S freud on Sep 11, 2013
"Secondary importance" might have been the wrong way for me to put it. I am well familiar with David Lynch, and what I meant was that those performances (incl. Only God Forgives) are more about elaborating on the thematic elements or motif, like you say, of a movie, rather than advancing the plot (or characters, per sé) like, say, in Moulin Rouge. If you're going to cite Wikipedia, you could also look up "Once" and see it classified as a musical. I know it's not a traditional musical where breaking the fourth wall is so obvious, but I think that there lies ambiguity in the answer to that question in this movie (the actors' expressions and act of singing songs could theoretically be called a choreographed performance for the viewer, and not just an audience in the film itself). I guess you could compare it to the over-the-top acting in silent movies and the realistic acting in most of today's films, it's still the same thing, just in a different way. But really, I think I'm playing advocate for somebody else here, since "Once" has been named a musical by a certain amount of other people, but I already admitted not knowing much about musicals. I really love cinema in general, though, so I may give the genre a chance sometime, so thank you for the suggestions, I will take a note of them.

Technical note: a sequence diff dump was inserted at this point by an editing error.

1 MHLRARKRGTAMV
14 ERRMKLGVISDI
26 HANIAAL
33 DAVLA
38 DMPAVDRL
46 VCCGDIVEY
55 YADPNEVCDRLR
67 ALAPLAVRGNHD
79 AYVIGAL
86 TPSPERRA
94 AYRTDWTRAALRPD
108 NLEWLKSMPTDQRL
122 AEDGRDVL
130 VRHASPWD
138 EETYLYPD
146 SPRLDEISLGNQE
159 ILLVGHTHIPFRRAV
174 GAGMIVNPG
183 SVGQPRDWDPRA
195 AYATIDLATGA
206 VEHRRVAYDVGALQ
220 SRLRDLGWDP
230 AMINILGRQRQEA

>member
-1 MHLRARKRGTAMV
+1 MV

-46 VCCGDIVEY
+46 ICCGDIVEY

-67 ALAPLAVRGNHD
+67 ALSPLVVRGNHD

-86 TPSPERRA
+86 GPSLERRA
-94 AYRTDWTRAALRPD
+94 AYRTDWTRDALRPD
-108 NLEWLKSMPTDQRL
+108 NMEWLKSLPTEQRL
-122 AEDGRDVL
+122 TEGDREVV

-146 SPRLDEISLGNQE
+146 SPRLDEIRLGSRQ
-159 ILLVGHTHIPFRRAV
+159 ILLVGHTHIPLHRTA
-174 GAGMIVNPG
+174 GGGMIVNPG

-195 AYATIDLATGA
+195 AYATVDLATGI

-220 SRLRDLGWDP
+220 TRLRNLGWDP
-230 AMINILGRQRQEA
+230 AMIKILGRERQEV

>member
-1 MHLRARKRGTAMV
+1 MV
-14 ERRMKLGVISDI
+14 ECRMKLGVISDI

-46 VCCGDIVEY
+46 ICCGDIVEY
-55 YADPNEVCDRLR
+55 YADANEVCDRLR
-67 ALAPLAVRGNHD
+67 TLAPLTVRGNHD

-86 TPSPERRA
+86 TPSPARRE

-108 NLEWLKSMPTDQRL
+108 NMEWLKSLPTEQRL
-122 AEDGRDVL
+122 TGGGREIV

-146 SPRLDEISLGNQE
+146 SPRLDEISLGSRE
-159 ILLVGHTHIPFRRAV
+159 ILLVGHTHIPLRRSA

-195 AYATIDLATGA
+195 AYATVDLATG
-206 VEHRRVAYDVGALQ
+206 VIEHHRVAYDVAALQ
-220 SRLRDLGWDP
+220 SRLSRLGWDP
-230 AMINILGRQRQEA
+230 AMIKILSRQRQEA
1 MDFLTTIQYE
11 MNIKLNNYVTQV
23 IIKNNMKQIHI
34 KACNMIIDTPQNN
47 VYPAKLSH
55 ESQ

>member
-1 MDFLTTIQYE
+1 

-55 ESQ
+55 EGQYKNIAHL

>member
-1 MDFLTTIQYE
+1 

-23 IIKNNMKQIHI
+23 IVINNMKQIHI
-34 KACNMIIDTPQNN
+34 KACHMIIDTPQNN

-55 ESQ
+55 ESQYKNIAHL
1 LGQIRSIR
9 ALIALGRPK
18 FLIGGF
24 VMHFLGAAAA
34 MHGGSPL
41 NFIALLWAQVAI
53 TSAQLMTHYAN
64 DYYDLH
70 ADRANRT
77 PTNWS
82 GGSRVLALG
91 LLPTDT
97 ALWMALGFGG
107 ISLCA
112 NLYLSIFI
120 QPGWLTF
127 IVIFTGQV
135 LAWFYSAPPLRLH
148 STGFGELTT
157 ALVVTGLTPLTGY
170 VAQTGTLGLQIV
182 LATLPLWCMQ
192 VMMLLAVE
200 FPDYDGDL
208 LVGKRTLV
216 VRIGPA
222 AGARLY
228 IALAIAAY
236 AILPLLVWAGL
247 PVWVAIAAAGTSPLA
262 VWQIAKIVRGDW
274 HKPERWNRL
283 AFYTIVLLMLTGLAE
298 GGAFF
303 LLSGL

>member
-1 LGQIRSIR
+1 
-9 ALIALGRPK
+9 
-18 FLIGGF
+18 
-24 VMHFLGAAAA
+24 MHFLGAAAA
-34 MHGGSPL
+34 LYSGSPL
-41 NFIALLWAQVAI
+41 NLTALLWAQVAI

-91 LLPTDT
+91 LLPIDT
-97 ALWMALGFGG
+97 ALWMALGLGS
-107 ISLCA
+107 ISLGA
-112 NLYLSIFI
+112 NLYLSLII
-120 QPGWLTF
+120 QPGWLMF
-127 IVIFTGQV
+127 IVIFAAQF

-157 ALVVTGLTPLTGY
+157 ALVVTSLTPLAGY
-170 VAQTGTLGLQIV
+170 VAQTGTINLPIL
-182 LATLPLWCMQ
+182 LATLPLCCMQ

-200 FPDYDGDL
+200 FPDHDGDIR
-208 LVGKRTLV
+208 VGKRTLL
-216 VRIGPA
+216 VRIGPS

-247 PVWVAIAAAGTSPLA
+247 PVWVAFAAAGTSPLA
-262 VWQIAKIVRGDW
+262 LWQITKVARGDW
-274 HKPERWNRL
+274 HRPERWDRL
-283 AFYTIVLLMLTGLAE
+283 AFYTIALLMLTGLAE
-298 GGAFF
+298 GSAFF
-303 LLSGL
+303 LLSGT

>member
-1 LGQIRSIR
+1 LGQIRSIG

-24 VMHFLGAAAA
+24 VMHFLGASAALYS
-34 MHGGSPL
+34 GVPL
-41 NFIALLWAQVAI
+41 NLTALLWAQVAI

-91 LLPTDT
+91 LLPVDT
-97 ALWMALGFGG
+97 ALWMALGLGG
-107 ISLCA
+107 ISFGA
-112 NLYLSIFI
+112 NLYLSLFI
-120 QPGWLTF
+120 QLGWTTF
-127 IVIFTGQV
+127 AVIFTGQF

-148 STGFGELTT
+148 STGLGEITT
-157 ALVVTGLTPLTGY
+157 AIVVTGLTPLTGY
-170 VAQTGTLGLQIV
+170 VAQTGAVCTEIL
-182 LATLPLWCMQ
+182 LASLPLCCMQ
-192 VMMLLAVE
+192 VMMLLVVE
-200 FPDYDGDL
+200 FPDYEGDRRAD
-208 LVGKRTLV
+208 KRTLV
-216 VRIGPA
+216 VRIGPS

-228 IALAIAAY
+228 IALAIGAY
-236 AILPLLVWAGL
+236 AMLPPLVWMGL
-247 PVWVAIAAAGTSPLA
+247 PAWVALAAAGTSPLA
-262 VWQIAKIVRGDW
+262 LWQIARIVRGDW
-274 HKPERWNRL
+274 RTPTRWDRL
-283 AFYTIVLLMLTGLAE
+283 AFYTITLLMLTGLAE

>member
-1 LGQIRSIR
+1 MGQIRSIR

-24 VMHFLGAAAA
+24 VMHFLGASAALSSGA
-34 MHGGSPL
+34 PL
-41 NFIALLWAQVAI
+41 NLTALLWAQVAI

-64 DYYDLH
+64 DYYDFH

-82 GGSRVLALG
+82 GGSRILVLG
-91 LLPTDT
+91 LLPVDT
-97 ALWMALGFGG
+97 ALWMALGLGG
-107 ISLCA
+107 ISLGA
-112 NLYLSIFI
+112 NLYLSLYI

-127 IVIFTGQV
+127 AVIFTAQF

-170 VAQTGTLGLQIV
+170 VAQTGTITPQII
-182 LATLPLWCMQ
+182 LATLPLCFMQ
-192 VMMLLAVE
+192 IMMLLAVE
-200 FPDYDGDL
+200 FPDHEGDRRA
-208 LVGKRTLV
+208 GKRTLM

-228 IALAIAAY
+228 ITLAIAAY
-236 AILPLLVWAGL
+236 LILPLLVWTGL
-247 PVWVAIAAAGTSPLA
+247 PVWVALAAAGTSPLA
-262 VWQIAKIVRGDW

Terry Craig on Sep 12, 2013
If you google the movie once "not a musical you'll also get those results. I've not seen the film either, I read a lot of reviews and it screams "chick flick". I like good film but I have a problem with sentimentally -- oddly, its the artificiality of musicals that makes them tolerable even when they too can be very sentimental, such as "Band Wagon". Dude watching CID Charesse and Fred Astaire dance in the park makes me cry! Vincent Manelli is the sht. Watch "some came running" and tell me its not a masterpiece. (Its not a musical, but it might win your trust enough to watch his many great musicals.
S freud on Sep 12, 2013